AMD’s launch of the Radeon RX 7800 XT and Radeon RX 7700 XT graphics cards, optimized for high-refresh 1440p gaming specs for AAA and e-sports titles, and FidelityFX Super Resolution 3, featuring new frame generation technology, which delivers significant performance improvements over native resolution and temporal upscaling, could help mitigate the demand slump. Adrenalin Edition software, which features AMD HYPR-RX technology and allows AMD Radeon Super Resolution and AMD Radeon Boost technologies to work together to deliver greater performance, could also help with demand uplift, but AMD’s new Ryzen 7045HX3D Series, the first mobile processor with AMD’s 3D V-Cache technology (and reportedly the world’s fastest mobile gaming performance) might be AMD’s more intriguing gaming-focused product offering going into 2024. Overall, I do not expect gaming to have a spectacular year despite the vast improvements in AI-powered chipset performance that we are seeing across the industry. But AMD and other top chipmakers driving ecosystem design forward at breakneck pace to deliver AI-powered next-gen gaming experiences should not take long to inject more excitement for the category.

Embedded: Embedded segment revenue slipped 5% YoY to $1.2 billion due to a softer than expected communications market. Sequentially, revenue decreased 15%, reportedly because of inventory correction in several end markets.

AMD’s adaptive and embedded computing products are bringing new market opportunities in key markets, though, so the softening in performance we saw in Q3 might be offset by this time next year by these new on-ramps for segment growth: In no particular order, we have AMD’s new Alveo UL3524 accelerator card, a fintech-specific accelerator designed for electronic trading applications and AI-enabled trading strategies; AMD’s IoT-friendly Kria K24 System-on-Module (SOM) and KD240 Drives Starter Kit, which offer power-efficient compute in small form factors for cost-sensitive industrial and commercial edge applications; and AMD’s radiation-tolerant Versal AI Edge XQRVE2302 space-grade compute solution, AMD’s second device in the Versal SoC portfolio to be qualified for space flight, and it looks to capitalize on the growth of non-terrestrial networks (NTNs) and other satellite applications.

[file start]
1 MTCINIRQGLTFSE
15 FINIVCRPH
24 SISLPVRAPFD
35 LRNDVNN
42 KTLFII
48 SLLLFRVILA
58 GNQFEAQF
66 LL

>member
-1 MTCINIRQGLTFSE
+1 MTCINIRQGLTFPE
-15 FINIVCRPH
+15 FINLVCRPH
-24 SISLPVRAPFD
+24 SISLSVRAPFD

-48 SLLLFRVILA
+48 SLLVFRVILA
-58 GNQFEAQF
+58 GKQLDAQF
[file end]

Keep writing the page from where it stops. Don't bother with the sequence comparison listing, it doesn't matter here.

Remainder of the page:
AMD Revenue Guidance for Q4 2023

AMD expects Q4 2023 revenue to total roughly $6.1 billion, plus or minus $300 million (reflecting 9% YoY growth and sequential growth of roughly 5%). Non-GAAP gross margin is expected to be about 51.5%. Although this falls slightly short of initial expectations ($6.4 billion), I feel that AMD leaning toward a slightly more conservative number in Q4 is a safe bet given the current pace of recovery and short-term supply chain constraints. Nonetheless, given the accelerating demand pipeline for Ryzen and MI300 products, I will not be surprised if AMD’s Q4 revenue lands closer to the initial target than current guidance would suggest.